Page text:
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People tend to defend decisions based in intuition over logic

According to a recent study published by the American Psychological Association, people often trust their gut instincts over logic because they view intuitive decisions as a reflection of their true selves. For this reason, individuals may hold these beliefs with more conviction.

Study lead author Dr. Sam Maglio is an associate professor of Marketing at the University of Toronto Scarborough.

“We offer what we believe to be a novel and unique approach to the question of why people come to hold certain attitudes,” said Dr. Maglio. “Focusing on feelings as opposed to logic in the decision-making process led participants to hold more certain attitudes toward and advocate more strongly for their choices.”

The research was focused on a series of four experiments involving a total of more than 450 participants, including local residents, undergraduate students, and online survey takers. In each experiment, participants were asked to choose from a selection of similar items, such as different DVD players, mugs, restaurants, or apartments.

The individuals were instructed to make their decision either with deliberation and logic or based on gut instincts. Next, the volunteers were asked a series of questions about their choice.

The study revealed that participants who made an intuitive, gut-based decision were more likely to report that their decision reflected their true selves. The researchers also found that participants who made intuitive, gut-based decisions were more steadfast in their decisions and more likely to advocate for them.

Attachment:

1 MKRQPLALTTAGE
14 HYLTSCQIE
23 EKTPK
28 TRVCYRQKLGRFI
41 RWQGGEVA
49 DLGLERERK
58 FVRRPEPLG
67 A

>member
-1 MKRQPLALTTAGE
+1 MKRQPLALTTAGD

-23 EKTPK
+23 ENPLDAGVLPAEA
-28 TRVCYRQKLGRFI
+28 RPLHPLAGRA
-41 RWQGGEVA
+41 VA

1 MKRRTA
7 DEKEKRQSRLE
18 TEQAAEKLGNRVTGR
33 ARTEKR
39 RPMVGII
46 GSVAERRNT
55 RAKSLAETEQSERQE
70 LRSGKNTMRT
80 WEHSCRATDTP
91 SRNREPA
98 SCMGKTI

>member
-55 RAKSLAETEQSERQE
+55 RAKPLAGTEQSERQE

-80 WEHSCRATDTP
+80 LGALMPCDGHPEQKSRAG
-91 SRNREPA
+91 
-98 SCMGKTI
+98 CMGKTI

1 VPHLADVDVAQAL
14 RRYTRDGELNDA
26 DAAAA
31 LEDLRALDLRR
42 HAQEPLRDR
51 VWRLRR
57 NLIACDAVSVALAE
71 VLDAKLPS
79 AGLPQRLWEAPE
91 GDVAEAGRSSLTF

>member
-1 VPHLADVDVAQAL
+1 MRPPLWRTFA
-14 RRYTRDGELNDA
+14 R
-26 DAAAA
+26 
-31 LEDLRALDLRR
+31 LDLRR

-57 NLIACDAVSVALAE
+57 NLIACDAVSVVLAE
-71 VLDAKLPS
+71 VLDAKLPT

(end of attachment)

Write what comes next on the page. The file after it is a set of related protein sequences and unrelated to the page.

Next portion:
In one experiment, the participants were instructed to choose between two different restaurants, again based either on logic or intuition, and were then told to publicize their choice by emailing their decision to their friends. The people who picked a restaurant intuitively shared their choice with more people.

“This suggests that focusing on feelings doesn’t just change attitudes – it can change behavior, too,” said Dr. Maglio.

The researchers were surprised at how willing people were to make intuitive, gut-based decisions when instructed.

“So much folk wisdom says that we should eschew intuition because careful deliberation is thought to be the surest path to good choices, but we can’t escape our gut feelings.”

“In making decisions, people must decide not only what to choose, but how to choose it,” said Dr. Maglio. “Our research suggests that individuals focusing on their feelings in decision-making do indeed come to see their chosen options as more consistent with what is essential, true and unwavering about themselves.”

The certainty of making a gut-based choice can be a double-edged sword, according to Dr. Maglio.

“When digging our heels in is a good thing, like making sure we hop on the bike every day, there’s little downside and a lot of benefit. But dug-in heels give way to stubbornness and isolationism in the blink of an eye.”

“When our political attitudes are made intuitively and make us certain that we’re right, we shut ourselves off from the possibility that we might be even a little bit wrong. For this reason, perhaps a bit of the openness facilitated by deliberation isn’t a bad thing after all.”

The study is published in the journal Emotion.

By Chrissy Sexton, Staff Writer

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